Living in Compassion
Albert Einstein observed that “Our task must be to free ourselves from this prison by widening our circle of compassion to embrace all living creatures and the whole of nature in its beauty.”
You choose whether you’re facing opportunities or challenges. You can create peace within yourself or you can war with yourself and those around you.
When you imagine from the heart, you become aware that everything begins with a single thought in your mind. You have the ability, on your own or in a community, to imagine and create.
You are in charge of how you respond and react. When you came into this world, you were wired and given gifts.
But over time, your conditioning and education may have taken you away from leading with your heart’s capacity for compassion, abundance, and connection. Being rooted in material existence, goals, and achievements became a way of life.
Tapping into Compassion
At this stage of the journey, tapping into compassion for all things becomes foundational.
As a child, you experienced life and did not judge because you had not been taught how to judge yet.
Imagine if you looked at our society now and saw people simply allowing self-compassion to navigate us to joy. Instead, today you will mostly see people judging and blaming ourselves and each other. While endlessly pursuing a state of fabricated happiness and success.
Getting to the root cause of our judgments is one way of healing, but it is somewhat difficult for many of us who have been conditioned to believe that our thoughts need to be right and are more important than anyone else’s.
No Longer Needing to be Right
And you may be caught up in a constant need to validate your position, because allowing any other thinking challenges you to the core.
In my case, I started to become more of an observer of what was happening around me and experienced the divisions, especially when someone wanted to prove me wrong.
At some point in our interaction, I would stop and agree with them. And what I experienced was their disbelief and need to continue to be right. But when I would say, “You’re right” and pause for a moment and then say, “Now what?” they had nothing to say. They lived for the thrill of the fight.
I don’t want to fight anymore. I envision healthy, new possibilities for communication opening up between people. When we no longer feel a need to win and crush someone else, we meet compassion.
I wanted to be healthy and clean out the toxicity of judging, blaming, and shaming around me. But it wasn’t just about the external world; I also looked at where I was judging myself harshly and keeping myself divided with beliefs that were planted deep inside of me as a child when I was taught to be a good girl.
I would find myself being incredibly self-critical, which always brought with it a sense of deep shame at being instructed that I was doing something wrong.
Until I understood where this shame lived inside of me, it held me captive in old, painful stories. I asked myself the same question when I was deep in self-judgment: Now what?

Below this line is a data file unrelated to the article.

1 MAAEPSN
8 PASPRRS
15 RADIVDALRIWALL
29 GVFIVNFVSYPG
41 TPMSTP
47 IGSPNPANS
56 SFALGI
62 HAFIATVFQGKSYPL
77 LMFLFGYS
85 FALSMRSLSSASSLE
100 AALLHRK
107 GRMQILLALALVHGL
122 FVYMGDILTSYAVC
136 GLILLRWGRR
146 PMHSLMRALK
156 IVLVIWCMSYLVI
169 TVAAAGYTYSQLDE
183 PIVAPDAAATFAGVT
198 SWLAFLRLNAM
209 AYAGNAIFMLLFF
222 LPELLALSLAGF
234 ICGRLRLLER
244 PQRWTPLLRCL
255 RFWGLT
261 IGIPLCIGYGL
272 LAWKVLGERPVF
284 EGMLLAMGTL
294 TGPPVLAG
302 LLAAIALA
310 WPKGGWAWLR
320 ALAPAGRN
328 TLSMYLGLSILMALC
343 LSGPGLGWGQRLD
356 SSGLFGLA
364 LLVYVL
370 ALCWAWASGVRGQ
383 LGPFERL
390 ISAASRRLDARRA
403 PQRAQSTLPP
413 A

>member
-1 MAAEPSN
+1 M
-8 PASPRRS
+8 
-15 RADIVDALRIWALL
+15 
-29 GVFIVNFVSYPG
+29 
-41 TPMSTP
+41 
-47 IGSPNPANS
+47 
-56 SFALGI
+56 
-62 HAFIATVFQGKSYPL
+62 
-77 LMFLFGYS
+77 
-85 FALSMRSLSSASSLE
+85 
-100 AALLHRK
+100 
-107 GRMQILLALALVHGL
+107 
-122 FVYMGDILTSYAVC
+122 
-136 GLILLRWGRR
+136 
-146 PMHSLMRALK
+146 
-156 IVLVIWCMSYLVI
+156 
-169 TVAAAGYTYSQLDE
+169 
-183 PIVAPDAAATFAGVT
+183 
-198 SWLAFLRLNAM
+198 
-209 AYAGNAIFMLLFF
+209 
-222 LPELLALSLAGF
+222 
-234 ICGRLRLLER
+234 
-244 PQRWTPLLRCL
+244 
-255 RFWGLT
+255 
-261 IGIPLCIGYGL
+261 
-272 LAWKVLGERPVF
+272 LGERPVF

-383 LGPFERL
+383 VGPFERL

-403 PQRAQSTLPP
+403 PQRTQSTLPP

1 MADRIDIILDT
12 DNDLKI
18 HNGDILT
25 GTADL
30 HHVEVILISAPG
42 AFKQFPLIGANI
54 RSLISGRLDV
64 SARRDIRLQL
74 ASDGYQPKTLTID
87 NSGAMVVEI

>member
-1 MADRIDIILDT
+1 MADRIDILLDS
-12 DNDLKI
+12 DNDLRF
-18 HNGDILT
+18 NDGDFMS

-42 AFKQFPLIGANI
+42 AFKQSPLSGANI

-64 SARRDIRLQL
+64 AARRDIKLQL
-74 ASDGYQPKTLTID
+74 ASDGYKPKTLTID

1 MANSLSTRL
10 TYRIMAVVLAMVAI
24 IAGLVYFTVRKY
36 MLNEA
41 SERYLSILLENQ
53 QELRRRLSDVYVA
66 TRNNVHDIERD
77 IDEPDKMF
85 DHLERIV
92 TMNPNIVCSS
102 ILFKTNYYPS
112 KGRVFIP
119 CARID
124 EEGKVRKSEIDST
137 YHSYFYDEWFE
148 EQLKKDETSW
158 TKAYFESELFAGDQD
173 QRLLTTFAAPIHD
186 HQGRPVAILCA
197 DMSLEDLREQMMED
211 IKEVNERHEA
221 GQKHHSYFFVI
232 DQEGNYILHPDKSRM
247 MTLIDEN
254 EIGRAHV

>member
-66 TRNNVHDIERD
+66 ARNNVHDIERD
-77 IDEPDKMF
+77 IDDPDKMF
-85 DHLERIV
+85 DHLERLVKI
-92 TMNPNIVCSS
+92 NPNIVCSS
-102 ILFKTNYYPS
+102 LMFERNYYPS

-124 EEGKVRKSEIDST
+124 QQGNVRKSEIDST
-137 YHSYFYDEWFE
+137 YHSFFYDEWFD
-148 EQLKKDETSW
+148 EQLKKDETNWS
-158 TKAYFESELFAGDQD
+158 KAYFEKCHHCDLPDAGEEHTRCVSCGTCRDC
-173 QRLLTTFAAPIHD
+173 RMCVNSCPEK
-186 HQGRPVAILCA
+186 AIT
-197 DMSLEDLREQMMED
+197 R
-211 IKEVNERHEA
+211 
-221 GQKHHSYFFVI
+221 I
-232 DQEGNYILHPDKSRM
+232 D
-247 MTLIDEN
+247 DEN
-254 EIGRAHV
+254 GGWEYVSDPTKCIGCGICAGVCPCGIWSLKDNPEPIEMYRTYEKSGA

Excerpt from Expedition 19, F*ck the Bucket List for the Health Conscious (Book 3).
Stepping Out of Judgement and Into Compassion
When we choose to step out of being right or defending how wronged we have been by a person, system or situation, we make a conscious shift.
When trekking into the unknown, we don’t need to bring our old baggage and judgments with us when we have compassion.
Imagine, and may we are, starting a new venture, moving to a new location, leaving a job, starting a job or entering a new relationship or partnership.
Our inclination today is anchored in a knowing of the familiar and a need to feel in control. Fear is related to uncertainty and the unknown. Who doesn’t want to feel safe and secure is the mantra of our times?
Well, that’s the old story of suffering and judgement. Many project judgements to each one of these situations based on past experiences. We want to predict how things will turn out based on past stories.
Imagine that we are working with a new team of people and there is one person who reminds us of someone from our past who was sneaky. Often, we are quick to judge before really seeing the person in front of us.
And yes, until we understand ourselves, often the same hurtful personas enter our life with a different face and body, until we can breakthrough. Groundhog Day happens until we can release and practice being present in the unknown.
There is Another Way
Can we navigate an unknown situation and space―feeling into the opportunities instead of the problems with deep compassion? Can we have open and honest conversations without needing to defend ourselves?
With all the books, talks and workshops on being vulnerable, have we even scratched the surface of allowing ourselves to be?
Do we dare to step out of the manual of how life should be and fall in love with experimenting and experiencing life in our own beautiful way? And yes, this means failing at someone else’s story but not our own.
Often, when things don’t go the way we planned or expected, we spiral in disappointment and heartbreak.
No one teaches us that the job that didn’t work out, the friendship that broke apart, or the love that was not reciprocated was actually a gift.